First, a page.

News

‘Israel’ defiles holy sites to build shelters for settlers

An Israeli municipality on Monday started demolishing an 18th century Muslim cemetery in Jaffa that was discovered after plans had been made to build a new homeless shelter for Jewish citizens and a commercial space on the site.

According to Haaretz website, about 20 protesters came to the construction site Monday and tried to halt the work but large police forces was already there to provide protection for the bulldozing activities.

Protesting Arab residents displayed a large sign with a reference to mayor Ron Huldai that read: “Huldai is desecrating Muslim graves.”

The chairman of the Jaffa Muslim Council, Tarek Ashqar, told Haaretz that the protests would escalate. “Huldai is as stubborn as a mule. He had an opportunity to make peace with the Muslims and the Arab community, but he’s a bully.”

In January, after two years of talks held by city officials with residents of Jaffa and the local Muslim council, the Tel Aviv district court rejected legal challenges to the plan and cleared the way for the project.

“The court ruling is robbery. It’s not legal,” Ashqar said. “If these were Jewish graves, this wouldn’t have happened, because Jewish bones are something else,” he said. “In Arab countries, there are also dozens of [Jewish] cemeteries that are protected because they’re graves, not because they’re Jewish. Respect for the dead has no nationality, but the Tel Aviv municipality wants to eliminate any trace of the Muslims and Arabs of Jaffa, and everything is being covered up by the police.”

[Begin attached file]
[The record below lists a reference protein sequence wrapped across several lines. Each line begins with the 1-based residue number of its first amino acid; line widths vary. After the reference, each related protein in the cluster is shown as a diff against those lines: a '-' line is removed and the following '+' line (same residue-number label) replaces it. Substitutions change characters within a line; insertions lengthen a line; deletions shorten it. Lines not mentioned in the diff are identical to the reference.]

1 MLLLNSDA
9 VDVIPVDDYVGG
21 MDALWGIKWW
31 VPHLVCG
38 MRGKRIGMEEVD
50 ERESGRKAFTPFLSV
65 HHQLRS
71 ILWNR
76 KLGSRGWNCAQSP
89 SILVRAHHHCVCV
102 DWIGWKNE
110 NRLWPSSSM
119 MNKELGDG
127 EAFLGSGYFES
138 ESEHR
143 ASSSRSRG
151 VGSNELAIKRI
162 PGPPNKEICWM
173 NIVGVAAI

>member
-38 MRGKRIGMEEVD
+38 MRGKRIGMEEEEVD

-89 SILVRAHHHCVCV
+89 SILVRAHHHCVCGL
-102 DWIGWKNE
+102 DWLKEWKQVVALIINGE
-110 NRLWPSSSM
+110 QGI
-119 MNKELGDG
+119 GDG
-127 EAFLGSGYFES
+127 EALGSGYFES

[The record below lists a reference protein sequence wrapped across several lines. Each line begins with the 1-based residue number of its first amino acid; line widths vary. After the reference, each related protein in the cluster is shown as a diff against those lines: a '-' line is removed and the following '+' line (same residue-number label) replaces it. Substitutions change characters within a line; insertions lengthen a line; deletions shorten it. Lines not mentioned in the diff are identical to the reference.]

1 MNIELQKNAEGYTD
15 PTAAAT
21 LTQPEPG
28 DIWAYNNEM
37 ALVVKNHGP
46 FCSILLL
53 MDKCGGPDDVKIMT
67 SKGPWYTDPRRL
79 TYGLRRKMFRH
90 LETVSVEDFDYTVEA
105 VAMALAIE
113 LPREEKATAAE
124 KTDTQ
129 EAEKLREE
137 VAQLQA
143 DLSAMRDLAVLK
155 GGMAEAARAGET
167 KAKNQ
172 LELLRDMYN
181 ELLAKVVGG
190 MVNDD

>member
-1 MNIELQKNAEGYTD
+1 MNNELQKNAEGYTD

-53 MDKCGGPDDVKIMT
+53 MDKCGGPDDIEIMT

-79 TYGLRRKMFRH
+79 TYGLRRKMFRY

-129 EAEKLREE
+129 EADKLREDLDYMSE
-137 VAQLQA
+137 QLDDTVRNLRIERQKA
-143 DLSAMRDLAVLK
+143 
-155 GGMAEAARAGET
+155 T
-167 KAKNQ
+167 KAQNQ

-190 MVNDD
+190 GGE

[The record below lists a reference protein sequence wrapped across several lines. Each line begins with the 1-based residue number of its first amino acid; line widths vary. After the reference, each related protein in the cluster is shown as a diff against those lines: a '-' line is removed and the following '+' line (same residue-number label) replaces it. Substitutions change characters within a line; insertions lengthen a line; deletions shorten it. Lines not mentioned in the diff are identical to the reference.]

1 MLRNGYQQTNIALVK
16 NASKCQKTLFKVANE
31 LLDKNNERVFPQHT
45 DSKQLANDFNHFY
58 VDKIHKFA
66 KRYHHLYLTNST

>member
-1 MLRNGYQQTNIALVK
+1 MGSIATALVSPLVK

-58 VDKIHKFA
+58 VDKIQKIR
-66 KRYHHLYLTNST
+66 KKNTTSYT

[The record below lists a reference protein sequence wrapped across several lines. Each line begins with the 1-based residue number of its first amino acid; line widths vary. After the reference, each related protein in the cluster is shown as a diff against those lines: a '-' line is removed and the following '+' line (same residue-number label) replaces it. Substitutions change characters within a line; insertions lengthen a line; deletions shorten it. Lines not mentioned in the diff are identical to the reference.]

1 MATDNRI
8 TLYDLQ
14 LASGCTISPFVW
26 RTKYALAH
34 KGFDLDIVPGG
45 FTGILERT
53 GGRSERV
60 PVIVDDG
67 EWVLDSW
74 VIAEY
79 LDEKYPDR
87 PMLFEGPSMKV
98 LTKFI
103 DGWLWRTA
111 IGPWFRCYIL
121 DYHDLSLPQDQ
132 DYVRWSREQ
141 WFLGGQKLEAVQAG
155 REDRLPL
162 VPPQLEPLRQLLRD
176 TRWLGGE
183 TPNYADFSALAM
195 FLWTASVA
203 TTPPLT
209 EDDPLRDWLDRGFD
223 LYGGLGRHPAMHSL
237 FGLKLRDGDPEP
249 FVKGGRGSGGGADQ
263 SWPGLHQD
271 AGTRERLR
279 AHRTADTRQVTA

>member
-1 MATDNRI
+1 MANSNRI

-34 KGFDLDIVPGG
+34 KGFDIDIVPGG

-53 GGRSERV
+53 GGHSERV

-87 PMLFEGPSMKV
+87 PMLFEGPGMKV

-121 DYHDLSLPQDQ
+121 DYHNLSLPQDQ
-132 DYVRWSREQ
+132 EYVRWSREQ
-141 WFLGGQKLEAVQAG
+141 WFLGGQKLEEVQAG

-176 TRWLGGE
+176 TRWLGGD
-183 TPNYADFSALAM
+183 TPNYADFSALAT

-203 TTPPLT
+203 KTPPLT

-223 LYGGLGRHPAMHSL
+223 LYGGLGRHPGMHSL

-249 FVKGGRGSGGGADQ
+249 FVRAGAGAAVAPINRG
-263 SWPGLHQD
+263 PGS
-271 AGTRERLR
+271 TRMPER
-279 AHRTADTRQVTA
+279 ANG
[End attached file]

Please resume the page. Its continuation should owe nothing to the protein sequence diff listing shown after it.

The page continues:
For his part, city councilman Amir Badran, said “The Muslim community in Jaffa in general and all of the city’s residents have no problem with the homeless project, and it’s appropriate to find a physical location for it, but not over a Muslim cemetery.”

“Even if there was a court ruling, the reality requires additional rethinking regarding the building of the project,” Badran added.

“Tel Aviv was founded as a Jewish city just north of historically Arab Jaffa in the early 20th century. The two cities were officially merged in 1950, after the great majority of Jaffa’s residents became refugees in 1948,” Haaretz said.

Following several hours of protests, the demonstration moved to the Jaffa Clock Tower. “The clock was standing here before the police and the state and the Zionist gangs came here,” Haaretz quoted one of the protesters as saying.

“Even the graves that you are desecrating were here before the state, and we, their dynasty, will also be here after the state. You are inflicting an injustice on the dead. If these had been Jewish graves, you would have changed the plans,” the protester added.

Source: PIC

Tags

Related Articles

Leave a Reply

Your email address will not be published. Required fields are marked *

Close